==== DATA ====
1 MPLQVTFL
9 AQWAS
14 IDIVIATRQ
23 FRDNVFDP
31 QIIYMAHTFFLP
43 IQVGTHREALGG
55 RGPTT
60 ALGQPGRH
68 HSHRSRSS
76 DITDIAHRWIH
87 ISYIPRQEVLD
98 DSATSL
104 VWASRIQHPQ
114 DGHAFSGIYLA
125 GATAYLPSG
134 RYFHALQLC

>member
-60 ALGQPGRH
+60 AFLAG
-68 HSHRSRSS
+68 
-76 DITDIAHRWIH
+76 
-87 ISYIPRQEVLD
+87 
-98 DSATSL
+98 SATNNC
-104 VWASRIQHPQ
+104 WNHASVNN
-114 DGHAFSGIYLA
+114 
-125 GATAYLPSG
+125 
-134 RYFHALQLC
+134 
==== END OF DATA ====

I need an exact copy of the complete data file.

1 MPLQVTFL
9 AQWAS
14 IDIVIATRQ
23 FRDNVFDP
31 QIIYMAHTFFLP
43 IQVGTHREALGG
55 RGPTT
60 ALGQPGRH
68 HSHRSRSS
76 DITDIAHRWIH
87 ISYIPRQEVLD
98 DSATSL
104 VWASRIQHPQ
114 DGHAFSGIYLA
125 GATAYLPSG
134 RYFHALQLC

>member
-60 ALGQPGRH
+60 AFLAG
-68 HSHRSRSS
+68 
-76 DITDIAHRWIH
+76 
-87 ISYIPRQEVLD
+87 
-98 DSATSL
+98 SATNNC
-104 VWASRIQHPQ
+104 WNHASVNN
-114 DGHAFSGIYLA
+114 
-125 GATAYLPSG
+125 
-134 RYFHALQLC
+134 